Thursday, May 15, 2014

Saying Goodbye to Twilight

When I first started seriously trying to do lighting studies with pastels on the movie, A Bug's Life, back in the mid-90's, I tried working on black Canson paper, as my inspiration for this, Ralph Eggleston, the Art Director of Toy Story, had done the same. However, I found in short order that I could not put down enough color to overcome the effects of the black ground, as Ralph could do so beautifully, so I went looking for other, less 'extreme' color choices. I quickly settled on the color  called 'Twilight', as it was a middle value, and the violet grey tone seemed to be harmonious with shadows and atmosphere in natural light, or at least the kind of light I was attempting to portray in my studies.

During that time, I started taking my pastels with me on bike rides around Pt. Richmond at lunch time, attempting little studies of nature, as I had noticed how fast the medium seemed to be. That violet grey paper worked pretty well outside. As I became more interested in working out of doors, the pastels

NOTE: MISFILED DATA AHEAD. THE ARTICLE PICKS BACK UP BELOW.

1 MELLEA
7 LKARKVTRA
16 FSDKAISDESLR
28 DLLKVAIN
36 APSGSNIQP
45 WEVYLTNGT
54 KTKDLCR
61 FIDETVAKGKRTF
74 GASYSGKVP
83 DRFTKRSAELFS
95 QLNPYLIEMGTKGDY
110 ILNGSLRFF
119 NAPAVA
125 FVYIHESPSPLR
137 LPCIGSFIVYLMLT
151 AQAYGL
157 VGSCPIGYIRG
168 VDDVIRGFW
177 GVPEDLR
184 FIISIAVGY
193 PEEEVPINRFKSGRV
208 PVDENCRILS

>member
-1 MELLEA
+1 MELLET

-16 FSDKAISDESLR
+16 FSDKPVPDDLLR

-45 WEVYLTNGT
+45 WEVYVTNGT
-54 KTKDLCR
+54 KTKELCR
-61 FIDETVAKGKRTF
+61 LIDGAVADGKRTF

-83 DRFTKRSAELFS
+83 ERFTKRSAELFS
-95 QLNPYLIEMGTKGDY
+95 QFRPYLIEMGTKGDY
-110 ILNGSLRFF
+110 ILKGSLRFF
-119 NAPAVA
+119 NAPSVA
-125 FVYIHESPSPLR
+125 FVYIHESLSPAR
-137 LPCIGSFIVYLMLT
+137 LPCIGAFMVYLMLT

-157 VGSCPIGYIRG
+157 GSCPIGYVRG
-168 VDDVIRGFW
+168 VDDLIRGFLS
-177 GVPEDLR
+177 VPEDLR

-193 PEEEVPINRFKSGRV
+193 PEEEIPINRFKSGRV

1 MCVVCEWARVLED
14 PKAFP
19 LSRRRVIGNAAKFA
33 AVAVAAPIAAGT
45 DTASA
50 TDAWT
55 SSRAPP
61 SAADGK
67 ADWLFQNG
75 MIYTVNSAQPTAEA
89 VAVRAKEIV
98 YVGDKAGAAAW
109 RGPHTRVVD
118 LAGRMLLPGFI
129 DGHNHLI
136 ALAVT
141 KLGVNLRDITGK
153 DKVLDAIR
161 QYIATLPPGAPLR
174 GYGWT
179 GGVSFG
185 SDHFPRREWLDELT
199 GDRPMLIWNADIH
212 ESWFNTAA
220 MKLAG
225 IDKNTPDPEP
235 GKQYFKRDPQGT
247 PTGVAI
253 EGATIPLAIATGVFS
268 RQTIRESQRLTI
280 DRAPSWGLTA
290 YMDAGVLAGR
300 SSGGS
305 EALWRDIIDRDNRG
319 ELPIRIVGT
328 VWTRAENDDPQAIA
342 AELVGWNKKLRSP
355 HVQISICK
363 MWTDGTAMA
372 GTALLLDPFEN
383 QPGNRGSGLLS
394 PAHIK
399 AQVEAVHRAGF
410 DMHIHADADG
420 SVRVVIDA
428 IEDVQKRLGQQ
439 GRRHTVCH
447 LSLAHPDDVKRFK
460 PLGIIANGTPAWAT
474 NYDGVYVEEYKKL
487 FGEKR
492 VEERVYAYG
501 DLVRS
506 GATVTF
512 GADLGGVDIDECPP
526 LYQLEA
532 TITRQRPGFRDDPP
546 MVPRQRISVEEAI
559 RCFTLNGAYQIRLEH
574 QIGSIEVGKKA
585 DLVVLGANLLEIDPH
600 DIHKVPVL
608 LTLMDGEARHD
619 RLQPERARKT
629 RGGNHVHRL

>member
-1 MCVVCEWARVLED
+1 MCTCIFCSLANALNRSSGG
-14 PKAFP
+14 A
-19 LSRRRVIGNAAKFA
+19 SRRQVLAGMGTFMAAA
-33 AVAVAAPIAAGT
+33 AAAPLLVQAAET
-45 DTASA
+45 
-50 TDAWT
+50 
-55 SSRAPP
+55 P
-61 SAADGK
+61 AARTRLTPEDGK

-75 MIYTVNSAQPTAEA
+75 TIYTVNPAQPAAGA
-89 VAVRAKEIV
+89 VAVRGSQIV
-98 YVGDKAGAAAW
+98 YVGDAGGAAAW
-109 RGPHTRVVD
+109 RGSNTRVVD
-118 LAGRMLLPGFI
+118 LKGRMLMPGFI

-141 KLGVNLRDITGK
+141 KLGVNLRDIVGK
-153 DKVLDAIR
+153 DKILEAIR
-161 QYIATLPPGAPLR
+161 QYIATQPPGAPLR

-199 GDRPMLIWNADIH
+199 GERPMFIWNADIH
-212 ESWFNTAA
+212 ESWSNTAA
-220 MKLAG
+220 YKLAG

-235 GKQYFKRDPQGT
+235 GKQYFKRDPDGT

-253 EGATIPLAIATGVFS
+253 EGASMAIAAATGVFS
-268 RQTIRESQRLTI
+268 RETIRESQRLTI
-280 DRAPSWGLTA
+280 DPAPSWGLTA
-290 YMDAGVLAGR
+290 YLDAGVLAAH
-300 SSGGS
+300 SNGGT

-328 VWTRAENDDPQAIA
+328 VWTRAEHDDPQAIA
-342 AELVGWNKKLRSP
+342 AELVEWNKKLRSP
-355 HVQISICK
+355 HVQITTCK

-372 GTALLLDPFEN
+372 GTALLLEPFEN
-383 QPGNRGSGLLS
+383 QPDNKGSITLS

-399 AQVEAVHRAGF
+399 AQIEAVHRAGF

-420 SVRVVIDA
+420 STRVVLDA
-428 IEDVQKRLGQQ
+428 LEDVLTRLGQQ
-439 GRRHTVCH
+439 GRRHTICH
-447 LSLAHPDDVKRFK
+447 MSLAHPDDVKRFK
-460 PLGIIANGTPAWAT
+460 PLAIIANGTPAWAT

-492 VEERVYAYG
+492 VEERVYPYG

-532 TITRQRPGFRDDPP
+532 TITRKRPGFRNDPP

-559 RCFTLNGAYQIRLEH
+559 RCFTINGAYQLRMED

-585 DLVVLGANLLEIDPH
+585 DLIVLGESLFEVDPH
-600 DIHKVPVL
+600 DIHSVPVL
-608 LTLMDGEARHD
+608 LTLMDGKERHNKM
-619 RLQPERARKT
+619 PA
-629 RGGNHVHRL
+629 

came with me on summer vacations to Oregon and Canada, and I incorporated the color Tobacco, a rich, warm brown, in my paper arsenal to allow for the colors of lakes, rivers, and streams I was studying.



About 3 years into this process, I began teaching periodic classes about the effects of natural light at work, to get folks that were lighting shots on computers, out of their offices to 'light shots' in nature, so to speak. Naturally I recommended they all use Twilight and Tobacco...one for atmospheric views, and the other for creeks. That is my basic history with the use of those two colored papers over the last 18 years, though I have explored, and used, other colors.



Over the last few years I had noticed that Twilight was in short supply at local retail outlets, and had taken to ordering it in bulk from online sources. As I was prepping to teach a workshop, I wrote an online supplier asking about the shortage. He, in turn wrote Canson, and forwarded me their reply, which read as follows:

Twilight just didn't make the cut when Canson trimmed the colors to 50. Purely a business decision based on sales.